- Associated Press - Thursday, March 6, 2014

CHEYENNE, Wyo. (AP) - Saying she has waited long enough, state schools Superintendent Cindy Hill vowed Thursday to resume her duties as head of the Department of Education next week.

Her announcement came more than a month after the Wyoming Supreme Court overturned a 2013 law that removed the elected superintendent as a state department head.

Legislators enacted the law after complaints about Hill’s performance, and she was moved to a separate state office building the day after the law took effect.

Hill said Gov. Matt Mead and lawmakers have had plenty of time to resolve the issue but have only stalled.

“The time for waiting and deference has long since passed,” Hill said. “I must resume my duty as required by the constitution.”

Mead said Hill’s plan is premature because the courts haven’t issued a final order that would tell the state how to resolve the superintendent’s duties.

“Otherwise I just think it’s a case of creating unnecessary chaos,” Mead said.

Hill said she will return to the agency’s main offices in Cheyenne at 8 a.m. Monday. The move could set up a conflict with Richard Crandall, who was appointed by the governor to run the education department.

“I don’t think that my moving over to the department and resuming my constitutional duties should be a problem,” Hill said.

Crandall said he would meet Hill Monday morning and she was welcome to enter the agency’s building where the general public is allowed.

But he made clear that “nobody is allowed to just walk in and take something over until the courts specifically say what the orders are.”

The state Supreme Court sided with Hill on Jan. 28 in her lawsuit challenging the law and denied a subsequent request by the state for a rehearing, However, the case won’t be resolved until a lower court issues a final ruling. Further legal proceedings and appeals could follow.

Hill said the Supreme Court decisions were enough to allow her to return to the department. She also said Mead and his attorneys were plotting further legal delays.

“These delay tactics fly in the face of the Supreme Court’s ruling,” she said. “We’re on uncharted ground, and I hope that the governor will hear my words and be responsive.”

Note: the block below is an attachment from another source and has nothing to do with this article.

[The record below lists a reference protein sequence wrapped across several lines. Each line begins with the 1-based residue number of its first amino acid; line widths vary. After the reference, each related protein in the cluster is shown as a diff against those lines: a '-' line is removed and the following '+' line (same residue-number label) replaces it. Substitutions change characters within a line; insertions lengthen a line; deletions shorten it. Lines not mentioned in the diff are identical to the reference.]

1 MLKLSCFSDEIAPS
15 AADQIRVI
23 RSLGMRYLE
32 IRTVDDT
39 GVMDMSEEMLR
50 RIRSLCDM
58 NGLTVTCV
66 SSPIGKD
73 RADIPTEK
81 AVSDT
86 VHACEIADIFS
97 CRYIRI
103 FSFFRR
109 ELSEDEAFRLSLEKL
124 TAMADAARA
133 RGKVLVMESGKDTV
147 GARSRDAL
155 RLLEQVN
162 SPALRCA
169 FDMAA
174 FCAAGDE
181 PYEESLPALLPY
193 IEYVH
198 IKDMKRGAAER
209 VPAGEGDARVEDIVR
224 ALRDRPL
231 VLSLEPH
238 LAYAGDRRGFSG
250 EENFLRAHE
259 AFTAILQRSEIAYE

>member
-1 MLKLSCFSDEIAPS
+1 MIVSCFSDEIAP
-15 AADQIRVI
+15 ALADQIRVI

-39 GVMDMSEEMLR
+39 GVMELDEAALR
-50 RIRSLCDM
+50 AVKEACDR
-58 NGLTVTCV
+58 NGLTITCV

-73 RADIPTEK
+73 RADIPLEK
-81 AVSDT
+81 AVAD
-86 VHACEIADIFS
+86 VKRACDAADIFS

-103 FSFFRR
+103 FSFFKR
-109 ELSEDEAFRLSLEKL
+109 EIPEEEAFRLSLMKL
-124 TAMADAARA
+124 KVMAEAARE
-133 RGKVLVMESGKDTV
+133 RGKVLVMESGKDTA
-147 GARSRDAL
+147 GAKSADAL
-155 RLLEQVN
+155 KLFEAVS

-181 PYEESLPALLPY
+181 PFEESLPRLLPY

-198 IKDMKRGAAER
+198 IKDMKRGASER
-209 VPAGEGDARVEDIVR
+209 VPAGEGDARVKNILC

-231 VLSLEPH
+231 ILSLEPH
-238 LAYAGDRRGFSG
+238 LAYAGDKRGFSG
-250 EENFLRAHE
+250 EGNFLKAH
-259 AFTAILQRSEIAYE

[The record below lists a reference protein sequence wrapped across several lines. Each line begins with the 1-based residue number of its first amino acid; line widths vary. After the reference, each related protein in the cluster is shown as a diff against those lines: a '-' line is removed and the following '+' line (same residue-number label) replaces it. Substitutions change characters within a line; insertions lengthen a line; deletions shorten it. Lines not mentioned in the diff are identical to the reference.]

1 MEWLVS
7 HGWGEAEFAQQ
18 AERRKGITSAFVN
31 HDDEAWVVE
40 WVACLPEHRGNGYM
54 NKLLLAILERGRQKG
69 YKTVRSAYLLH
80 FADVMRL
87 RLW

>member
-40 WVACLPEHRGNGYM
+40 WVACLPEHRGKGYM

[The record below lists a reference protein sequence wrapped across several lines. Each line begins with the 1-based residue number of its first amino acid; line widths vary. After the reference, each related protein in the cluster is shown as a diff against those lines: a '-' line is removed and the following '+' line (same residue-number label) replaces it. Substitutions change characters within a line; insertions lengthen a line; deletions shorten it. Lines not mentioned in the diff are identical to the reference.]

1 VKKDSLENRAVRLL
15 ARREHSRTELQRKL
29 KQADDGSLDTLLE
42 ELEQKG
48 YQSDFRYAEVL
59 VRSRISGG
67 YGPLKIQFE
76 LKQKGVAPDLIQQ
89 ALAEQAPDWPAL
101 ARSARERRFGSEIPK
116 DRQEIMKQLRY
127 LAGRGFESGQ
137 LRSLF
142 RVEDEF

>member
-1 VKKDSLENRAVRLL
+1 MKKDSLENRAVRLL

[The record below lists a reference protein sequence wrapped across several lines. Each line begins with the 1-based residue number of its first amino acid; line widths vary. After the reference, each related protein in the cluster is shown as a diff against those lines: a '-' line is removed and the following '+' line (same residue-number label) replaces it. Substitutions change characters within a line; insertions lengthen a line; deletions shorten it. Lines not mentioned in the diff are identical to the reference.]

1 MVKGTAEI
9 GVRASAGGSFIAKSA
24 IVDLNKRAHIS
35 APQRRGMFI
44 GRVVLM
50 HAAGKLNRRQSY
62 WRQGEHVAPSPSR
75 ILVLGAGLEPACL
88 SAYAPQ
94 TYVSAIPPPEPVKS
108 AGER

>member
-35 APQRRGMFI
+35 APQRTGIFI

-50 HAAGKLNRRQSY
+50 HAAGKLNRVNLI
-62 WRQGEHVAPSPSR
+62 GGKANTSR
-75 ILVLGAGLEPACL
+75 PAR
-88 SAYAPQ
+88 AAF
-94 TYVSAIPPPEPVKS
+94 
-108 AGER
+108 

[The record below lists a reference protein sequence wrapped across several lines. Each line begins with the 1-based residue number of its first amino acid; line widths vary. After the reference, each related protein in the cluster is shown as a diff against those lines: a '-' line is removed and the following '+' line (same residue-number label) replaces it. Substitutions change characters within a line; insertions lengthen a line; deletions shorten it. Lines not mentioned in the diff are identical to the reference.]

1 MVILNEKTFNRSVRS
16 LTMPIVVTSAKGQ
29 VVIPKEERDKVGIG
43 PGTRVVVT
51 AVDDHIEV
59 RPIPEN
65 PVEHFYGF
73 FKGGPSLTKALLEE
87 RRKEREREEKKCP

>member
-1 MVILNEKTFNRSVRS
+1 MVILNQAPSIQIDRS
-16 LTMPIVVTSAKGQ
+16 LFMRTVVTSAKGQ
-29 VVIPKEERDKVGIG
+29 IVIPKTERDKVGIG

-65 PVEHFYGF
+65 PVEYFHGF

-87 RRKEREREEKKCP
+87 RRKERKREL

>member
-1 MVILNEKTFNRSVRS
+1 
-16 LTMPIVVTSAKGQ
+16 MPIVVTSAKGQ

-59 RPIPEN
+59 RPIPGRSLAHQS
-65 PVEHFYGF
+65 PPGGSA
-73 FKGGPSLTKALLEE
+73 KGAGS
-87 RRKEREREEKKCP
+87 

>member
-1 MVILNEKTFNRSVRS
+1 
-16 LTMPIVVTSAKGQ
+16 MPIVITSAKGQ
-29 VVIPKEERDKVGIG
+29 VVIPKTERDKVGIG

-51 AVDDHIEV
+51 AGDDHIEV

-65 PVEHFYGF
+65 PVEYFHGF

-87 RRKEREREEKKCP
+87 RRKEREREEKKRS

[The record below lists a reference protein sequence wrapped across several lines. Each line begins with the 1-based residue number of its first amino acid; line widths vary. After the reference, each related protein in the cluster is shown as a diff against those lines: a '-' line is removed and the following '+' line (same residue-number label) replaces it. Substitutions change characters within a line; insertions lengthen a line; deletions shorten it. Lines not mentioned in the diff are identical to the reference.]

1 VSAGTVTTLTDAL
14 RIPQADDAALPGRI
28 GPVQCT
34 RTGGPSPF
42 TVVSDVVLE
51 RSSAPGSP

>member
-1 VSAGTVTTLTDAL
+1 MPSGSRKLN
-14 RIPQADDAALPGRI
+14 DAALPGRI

Mead said he didn’t understand Hill’s accusation.

“She brought the lawsuit, and we haven’t gotten an order,” he said. “I don’t know how much plotting that is. We’re waiting for the court’s order.”

In a filing earlier this week, state Attorney General Peter Michael asked the district court for a conference with the judge and both sides to “identify an expeditious path forward for this case.”

On the other hand, Hill is seeking an order that would immediately restore her former duties.

Legislative leaders said the Supreme Court ruling came too late for lawmakers to address the matter during the budget session, which was wrapping up this week.

The legislative Management Council, which oversees matters when lawmakers are not in session, has directed the Joint Education Interim Committee to draft legislation to be considered during a possible special session. The education panel has a tentative deadline of April 30.

State House Speaker Tom Lubnau, R-Gillette, said the Legislature would work to resolve the situation in compliance with the final court decision.

“We owe it to the citizens of Wyoming going forward to make sure that we have a functional, nonpolitical education department,” Lubnau said.

Copyright © 2019 The Washington Times, LLC.

The Washington Times Comment Policy

The Washington Times welcomes your comments on Spot.im, our third-party provider. Please read our Comment Policy before commenting.


Click to Read More and View Comments

Click to Hide